Poor Marriages, Poor Health
Black women are sick of marriage.
Well, lots of them, anyway.
I've just looked at "The Consequences of Marriage for African Americans," a comprehensive review of the most recent literature (since about 1990) on the subject, and the conclusions are generally what you'd expect:
Marriage promotes the economic, social, familial and psychological well-being of black men and women -- as it does for men and women generally. Marriage is wonderful for children, who turn out to be less trouble-prone than their peers from single-parent-households.
The economic benefits of marriage are more pronounced for black couples than for whites, more often keeping their families from slipping below the poverty line.
But when it comes to physical health, marriage is worse than neutral for black women. Listen to the report, newly published by the New York-based Institute for American Values:
"Our research finds that marriage brings small health benefits to black men -- and none to black women. In fact, married black women are significantly less likely to report having excellent health than are unmarried black women."
Understand that the report is from people and organizations who could fairly be called a part of the "marriage movement." Many of those involved have long touted the benefits of marriage -- to men, women and children. The female health finding must have caught them by surprise.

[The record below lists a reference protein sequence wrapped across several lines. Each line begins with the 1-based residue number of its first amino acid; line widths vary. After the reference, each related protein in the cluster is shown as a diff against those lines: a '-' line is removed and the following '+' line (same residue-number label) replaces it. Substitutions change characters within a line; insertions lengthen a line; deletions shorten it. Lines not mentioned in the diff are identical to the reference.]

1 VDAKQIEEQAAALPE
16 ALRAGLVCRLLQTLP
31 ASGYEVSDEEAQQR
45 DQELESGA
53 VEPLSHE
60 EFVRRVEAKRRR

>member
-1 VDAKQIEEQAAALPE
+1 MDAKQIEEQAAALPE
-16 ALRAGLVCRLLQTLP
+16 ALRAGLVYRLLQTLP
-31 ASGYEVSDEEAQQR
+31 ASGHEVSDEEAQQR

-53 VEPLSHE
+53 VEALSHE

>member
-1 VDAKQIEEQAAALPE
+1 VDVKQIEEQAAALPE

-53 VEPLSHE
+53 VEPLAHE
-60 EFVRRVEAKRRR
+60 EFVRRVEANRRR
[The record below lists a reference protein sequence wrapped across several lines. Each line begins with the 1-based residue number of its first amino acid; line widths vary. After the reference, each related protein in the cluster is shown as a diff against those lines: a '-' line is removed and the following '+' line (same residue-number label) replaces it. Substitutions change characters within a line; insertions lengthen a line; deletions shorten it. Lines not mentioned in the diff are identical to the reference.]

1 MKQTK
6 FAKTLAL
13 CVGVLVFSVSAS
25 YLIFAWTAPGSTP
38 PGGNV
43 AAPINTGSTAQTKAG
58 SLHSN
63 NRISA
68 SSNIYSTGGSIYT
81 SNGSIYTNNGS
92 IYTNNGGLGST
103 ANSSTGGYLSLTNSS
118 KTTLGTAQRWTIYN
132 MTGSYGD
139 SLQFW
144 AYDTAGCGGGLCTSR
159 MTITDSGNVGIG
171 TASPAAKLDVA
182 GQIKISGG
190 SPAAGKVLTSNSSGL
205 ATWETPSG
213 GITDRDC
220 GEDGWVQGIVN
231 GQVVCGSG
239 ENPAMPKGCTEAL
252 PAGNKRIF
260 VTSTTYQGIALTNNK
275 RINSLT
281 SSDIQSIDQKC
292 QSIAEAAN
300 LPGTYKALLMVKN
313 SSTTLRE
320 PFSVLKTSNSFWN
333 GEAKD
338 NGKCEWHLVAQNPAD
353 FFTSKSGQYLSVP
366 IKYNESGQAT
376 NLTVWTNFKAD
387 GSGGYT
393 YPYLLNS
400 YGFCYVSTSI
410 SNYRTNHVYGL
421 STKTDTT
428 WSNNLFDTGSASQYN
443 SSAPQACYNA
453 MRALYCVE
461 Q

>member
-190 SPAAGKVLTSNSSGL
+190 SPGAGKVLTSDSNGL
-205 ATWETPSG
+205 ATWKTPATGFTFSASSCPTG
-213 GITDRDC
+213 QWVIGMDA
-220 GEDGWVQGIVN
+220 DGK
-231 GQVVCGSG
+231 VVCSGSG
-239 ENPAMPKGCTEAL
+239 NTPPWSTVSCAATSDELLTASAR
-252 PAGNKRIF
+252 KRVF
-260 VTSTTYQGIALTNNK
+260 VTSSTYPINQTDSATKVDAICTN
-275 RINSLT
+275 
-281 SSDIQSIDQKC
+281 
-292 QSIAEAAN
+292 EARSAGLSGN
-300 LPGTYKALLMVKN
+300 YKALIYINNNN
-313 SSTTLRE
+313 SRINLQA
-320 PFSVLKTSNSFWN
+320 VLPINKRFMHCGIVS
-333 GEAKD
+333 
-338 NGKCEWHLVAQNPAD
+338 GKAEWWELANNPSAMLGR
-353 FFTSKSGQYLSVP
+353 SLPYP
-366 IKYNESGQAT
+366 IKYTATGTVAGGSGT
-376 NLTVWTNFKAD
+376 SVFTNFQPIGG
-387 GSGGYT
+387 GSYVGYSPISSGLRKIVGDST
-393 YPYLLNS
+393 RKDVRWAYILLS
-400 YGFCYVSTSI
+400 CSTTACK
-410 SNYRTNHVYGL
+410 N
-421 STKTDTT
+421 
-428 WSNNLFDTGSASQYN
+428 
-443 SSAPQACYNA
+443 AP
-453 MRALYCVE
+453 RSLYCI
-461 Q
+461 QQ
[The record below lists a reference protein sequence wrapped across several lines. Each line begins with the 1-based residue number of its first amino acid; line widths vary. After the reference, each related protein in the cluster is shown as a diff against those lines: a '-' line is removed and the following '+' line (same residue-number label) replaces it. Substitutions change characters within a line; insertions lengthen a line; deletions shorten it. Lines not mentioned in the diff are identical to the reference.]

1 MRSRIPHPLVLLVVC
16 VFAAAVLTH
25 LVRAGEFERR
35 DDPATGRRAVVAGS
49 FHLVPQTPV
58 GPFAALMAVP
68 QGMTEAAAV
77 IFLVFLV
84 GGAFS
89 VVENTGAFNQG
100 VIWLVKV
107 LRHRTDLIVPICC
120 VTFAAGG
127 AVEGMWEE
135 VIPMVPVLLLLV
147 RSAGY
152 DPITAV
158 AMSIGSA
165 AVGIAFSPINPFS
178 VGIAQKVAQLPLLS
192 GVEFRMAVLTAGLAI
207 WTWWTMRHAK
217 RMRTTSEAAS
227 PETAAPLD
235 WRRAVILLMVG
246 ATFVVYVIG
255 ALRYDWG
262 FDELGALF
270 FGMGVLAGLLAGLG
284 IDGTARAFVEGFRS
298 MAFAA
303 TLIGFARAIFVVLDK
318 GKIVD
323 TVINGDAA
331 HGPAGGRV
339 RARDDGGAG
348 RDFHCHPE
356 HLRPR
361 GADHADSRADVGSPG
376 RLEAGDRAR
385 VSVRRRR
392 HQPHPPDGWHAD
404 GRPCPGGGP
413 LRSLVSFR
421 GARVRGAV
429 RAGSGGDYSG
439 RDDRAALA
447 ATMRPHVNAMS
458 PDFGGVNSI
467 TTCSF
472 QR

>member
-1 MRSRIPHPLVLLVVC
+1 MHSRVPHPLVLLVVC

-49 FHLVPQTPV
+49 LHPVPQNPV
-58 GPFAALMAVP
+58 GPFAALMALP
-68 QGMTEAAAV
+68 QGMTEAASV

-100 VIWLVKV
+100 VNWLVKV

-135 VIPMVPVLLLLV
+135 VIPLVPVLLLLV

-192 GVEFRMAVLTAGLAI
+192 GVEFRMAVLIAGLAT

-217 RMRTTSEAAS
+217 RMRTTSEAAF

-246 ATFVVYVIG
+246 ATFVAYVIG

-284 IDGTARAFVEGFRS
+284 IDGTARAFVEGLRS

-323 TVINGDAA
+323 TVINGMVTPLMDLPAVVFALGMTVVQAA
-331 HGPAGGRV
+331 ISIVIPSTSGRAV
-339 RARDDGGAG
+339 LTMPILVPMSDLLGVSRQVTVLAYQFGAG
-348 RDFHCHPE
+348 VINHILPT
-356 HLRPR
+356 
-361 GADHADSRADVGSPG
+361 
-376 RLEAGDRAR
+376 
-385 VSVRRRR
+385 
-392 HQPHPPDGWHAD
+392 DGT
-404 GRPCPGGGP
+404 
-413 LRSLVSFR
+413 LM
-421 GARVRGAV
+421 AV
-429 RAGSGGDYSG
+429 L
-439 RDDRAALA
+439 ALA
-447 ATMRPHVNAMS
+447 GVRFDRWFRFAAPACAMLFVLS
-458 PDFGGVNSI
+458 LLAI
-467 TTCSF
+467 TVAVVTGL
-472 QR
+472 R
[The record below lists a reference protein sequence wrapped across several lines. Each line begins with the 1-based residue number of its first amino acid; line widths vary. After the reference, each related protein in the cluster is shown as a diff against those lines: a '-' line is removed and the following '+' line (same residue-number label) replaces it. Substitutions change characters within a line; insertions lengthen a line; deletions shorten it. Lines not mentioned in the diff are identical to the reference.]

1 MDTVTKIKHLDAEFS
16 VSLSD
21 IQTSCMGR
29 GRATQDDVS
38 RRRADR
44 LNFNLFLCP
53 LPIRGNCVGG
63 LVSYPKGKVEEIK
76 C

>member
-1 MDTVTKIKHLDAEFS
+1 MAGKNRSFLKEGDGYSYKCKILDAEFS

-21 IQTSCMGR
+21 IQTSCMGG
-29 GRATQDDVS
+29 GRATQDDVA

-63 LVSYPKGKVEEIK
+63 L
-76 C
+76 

Most of them, anyway. Linda Malone-Colon, one of the five scholars conducting the review, said she wasn't exactly blindsided by the finding.
"Overall, the study shows the smallest benefit to black women -- but it's still an important benefit," said Malone-Colon, a psychologist who is director of the Washington-based National Healthy Marriage Resource Center, a clearinghouse for resources for strengthening marriages.
But a negative consequence for the health of black women?
"I know. There are some dynamics we haven't given a lot of attention to, though one could hypothesize. It probably has to do with the quality of marriage -- self-reported levels of satisfaction with the marriage.